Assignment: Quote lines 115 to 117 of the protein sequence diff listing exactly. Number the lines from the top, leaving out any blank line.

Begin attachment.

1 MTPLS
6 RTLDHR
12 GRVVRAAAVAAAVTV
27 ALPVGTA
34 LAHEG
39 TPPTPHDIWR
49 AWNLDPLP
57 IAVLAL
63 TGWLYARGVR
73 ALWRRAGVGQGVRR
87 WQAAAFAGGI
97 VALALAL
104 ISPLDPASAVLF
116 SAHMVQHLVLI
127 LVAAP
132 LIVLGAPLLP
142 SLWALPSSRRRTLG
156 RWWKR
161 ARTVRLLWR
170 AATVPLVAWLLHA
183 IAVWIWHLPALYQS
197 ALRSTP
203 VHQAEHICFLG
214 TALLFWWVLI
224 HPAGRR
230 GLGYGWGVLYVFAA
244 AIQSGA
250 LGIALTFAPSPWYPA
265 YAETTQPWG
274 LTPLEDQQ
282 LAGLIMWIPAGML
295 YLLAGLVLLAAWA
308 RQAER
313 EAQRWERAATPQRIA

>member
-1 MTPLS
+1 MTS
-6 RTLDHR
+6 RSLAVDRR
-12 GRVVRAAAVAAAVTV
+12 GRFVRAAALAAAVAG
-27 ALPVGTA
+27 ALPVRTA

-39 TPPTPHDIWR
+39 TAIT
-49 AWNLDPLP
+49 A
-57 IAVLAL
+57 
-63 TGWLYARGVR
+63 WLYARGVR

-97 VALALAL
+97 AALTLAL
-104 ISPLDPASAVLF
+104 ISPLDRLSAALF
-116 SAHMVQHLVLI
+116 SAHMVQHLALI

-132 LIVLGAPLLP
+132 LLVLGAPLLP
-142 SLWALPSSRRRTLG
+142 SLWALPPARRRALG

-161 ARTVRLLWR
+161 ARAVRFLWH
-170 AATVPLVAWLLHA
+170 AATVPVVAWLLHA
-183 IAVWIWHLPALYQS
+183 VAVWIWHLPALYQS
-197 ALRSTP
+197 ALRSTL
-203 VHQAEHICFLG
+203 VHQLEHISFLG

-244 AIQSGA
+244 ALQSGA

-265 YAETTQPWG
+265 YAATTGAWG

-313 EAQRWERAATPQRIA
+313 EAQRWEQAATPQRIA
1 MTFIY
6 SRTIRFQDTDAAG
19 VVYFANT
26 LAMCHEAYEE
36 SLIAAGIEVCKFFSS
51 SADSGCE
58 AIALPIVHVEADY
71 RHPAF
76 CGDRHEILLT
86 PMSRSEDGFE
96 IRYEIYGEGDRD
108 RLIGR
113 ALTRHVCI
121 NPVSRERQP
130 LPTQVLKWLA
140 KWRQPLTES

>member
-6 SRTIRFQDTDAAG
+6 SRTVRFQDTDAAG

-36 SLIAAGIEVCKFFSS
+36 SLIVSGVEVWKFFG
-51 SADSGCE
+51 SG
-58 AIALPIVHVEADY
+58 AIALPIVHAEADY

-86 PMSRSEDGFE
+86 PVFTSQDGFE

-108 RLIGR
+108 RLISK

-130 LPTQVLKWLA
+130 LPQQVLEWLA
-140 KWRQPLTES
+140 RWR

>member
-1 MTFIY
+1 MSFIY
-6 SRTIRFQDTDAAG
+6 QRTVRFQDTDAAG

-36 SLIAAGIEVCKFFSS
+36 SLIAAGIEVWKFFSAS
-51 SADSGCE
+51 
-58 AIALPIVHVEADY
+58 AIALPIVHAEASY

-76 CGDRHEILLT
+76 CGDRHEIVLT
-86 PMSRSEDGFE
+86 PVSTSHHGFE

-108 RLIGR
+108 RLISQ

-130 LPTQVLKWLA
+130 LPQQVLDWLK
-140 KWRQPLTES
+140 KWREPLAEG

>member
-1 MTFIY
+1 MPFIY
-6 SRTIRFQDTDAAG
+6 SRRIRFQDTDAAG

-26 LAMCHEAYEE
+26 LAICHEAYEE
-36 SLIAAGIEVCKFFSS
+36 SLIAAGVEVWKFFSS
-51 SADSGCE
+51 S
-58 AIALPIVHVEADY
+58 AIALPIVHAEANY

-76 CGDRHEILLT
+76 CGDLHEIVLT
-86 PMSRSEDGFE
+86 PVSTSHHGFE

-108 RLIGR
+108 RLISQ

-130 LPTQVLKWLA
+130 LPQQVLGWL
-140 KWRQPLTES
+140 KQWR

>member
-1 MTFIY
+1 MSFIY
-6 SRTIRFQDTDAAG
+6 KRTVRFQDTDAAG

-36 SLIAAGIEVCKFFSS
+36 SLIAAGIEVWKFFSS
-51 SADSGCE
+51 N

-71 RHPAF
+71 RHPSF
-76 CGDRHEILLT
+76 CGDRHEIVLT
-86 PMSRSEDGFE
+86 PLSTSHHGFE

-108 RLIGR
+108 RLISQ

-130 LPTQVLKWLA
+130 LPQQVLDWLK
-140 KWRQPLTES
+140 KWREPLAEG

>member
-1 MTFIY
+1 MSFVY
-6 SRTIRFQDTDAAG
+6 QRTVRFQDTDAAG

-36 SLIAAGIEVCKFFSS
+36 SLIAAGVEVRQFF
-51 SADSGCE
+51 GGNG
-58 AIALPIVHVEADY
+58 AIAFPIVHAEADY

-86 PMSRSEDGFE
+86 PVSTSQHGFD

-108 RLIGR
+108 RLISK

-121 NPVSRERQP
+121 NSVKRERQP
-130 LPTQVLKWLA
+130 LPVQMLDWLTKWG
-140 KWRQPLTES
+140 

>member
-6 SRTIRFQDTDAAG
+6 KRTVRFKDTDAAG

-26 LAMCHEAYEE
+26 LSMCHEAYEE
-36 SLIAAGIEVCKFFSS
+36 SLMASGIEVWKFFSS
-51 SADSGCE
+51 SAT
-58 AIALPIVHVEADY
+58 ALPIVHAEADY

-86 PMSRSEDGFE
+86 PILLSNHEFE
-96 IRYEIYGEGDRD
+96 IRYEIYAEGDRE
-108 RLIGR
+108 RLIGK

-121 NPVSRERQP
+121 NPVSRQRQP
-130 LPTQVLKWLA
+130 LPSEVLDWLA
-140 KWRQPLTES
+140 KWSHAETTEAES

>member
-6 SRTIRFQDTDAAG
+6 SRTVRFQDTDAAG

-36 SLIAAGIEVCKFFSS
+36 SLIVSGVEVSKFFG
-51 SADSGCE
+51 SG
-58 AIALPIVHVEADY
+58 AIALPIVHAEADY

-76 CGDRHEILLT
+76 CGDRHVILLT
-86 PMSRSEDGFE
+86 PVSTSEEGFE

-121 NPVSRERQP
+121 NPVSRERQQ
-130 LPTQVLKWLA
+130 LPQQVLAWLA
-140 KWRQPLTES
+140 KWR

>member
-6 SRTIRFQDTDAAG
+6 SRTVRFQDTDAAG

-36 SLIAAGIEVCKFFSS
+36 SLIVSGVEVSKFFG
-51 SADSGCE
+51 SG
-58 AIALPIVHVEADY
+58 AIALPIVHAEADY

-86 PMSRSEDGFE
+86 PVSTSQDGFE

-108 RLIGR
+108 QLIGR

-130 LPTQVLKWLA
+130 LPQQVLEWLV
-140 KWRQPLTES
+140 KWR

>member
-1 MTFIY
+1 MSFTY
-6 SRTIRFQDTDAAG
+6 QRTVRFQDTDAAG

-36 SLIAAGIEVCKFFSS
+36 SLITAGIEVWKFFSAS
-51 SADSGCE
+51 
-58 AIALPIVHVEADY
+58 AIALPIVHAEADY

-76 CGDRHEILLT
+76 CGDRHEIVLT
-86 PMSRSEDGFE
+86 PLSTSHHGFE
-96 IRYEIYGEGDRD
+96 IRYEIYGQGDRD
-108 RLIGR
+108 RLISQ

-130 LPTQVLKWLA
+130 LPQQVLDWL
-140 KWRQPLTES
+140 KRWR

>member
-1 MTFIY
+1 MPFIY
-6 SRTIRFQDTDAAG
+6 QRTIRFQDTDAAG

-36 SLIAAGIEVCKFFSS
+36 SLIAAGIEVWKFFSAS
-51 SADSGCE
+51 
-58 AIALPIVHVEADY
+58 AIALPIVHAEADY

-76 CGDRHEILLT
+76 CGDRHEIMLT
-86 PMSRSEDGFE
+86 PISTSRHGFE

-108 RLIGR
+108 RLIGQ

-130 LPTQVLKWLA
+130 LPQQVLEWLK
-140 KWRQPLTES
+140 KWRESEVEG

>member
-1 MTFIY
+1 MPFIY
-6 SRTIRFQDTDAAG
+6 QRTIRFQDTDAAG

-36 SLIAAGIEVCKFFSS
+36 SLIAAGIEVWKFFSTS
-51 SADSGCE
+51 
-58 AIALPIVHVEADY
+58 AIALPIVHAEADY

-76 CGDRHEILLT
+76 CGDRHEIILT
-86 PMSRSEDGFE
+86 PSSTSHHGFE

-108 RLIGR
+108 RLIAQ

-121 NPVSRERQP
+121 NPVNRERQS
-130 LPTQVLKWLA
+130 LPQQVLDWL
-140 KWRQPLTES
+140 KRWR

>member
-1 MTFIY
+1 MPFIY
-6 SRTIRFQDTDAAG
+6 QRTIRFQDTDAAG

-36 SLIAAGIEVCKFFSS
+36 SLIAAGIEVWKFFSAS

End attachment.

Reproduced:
+6 QRTVRFQDTDAAG

-36 SLIAAGIEVCKFFSS
+36 SLIAAGIEVWKFFSAS